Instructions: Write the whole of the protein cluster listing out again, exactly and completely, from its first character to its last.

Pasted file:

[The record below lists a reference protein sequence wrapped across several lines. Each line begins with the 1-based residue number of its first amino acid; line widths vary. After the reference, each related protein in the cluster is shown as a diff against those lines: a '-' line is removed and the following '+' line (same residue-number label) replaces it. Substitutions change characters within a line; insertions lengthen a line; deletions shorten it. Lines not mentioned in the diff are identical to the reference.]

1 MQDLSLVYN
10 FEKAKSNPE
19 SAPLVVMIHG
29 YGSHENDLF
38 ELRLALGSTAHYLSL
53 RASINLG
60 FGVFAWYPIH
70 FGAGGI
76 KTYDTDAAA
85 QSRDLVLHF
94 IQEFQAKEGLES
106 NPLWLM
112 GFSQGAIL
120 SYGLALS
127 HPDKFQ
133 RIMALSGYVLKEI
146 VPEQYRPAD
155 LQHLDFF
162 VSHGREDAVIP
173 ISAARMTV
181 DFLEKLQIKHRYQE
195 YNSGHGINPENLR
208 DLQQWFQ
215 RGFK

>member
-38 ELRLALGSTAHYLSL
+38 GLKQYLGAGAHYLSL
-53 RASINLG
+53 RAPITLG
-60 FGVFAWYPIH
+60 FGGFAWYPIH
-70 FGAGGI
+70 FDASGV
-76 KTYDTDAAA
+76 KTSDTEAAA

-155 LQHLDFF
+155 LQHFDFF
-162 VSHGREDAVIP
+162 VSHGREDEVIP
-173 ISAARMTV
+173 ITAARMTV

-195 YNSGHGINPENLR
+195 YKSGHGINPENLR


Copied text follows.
[The record below lists a reference protein sequence wrapped across several lines. Each line begins with the 1-based residue number of its first amino acid; line widths vary. After the reference, each related protein in the cluster is shown as a diff against those lines: a '-' line is removed and the following '+' line (same residue-number label) replaces it. Substitutions change characters within a line; insertions lengthen a line; deletions shorten it. Lines not mentioned in the diff are identical to the reference.]

1 MQDLSLVYN
10 FEKAKSNPE
19 SAPLVVMIHG
29 YGSHENDLF
38 ELRLALGSTAHYLSL
53 RASINLG
60 FGVFAWYPIH
70 FGAGGI
76 KTYDTDAAA
85 QSRDLVLHF
94 IQEFQAKEGLES
106 NPLWLM
112 GFSQGAIL
120 SYGLALS
127 HPDKFQ
133 RIMALSGYVLKEI
146 VPEQYRPAD
155 LQHLDFF
162 VSHGREDAVIP
173 ISAARMTV
181 DFLEKLQIKHRYQE
195 YNSGHGINPENLR
208 DLQQWFQ
215 RGFK

>member
-38 ELRLALGSTAHYLSL
+38 GLKQYLGAGAHYLSL
-53 RASINLG
+53 RAPITLG
-60 FGVFAWYPIH
+60 FGGFAWYPIH
-70 FGAGGI
+70 FDASGV
-76 KTYDTDAAA
+76 KTSDTEAAA

-155 LQHLDFF
+155 LQHFDFF
-162 VSHGREDAVIP
+162 VSHGREDEVIP
-173 ISAARMTV
+173 ITAARMTV

-195 YNSGHGINPENLR
+195 YKSGHGINPENLR